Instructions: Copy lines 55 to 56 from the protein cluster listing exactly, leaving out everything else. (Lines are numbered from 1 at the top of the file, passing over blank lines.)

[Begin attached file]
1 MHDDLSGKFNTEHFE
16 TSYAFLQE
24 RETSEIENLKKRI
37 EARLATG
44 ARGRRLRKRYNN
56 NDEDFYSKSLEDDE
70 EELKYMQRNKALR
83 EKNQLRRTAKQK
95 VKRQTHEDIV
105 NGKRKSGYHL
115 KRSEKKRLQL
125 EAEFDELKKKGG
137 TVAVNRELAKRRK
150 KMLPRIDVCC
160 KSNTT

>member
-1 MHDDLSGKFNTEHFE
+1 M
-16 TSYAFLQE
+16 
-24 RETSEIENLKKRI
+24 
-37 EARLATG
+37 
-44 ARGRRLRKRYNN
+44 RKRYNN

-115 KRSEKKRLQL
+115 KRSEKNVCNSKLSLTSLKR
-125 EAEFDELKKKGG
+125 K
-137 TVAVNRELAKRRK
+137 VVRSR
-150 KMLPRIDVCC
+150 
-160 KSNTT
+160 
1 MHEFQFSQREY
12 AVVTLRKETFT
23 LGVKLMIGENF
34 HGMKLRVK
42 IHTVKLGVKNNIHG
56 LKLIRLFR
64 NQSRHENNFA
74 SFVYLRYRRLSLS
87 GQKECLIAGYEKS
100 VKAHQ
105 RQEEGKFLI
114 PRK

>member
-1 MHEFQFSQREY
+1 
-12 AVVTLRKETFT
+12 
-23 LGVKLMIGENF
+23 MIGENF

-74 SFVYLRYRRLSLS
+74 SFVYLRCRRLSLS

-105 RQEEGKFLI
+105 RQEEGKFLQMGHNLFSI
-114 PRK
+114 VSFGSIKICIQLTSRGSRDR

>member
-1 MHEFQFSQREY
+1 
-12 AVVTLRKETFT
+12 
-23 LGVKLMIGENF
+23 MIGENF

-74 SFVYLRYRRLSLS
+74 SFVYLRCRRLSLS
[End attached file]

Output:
+23 MIGENF

-74 SFVYLRYRRLSLS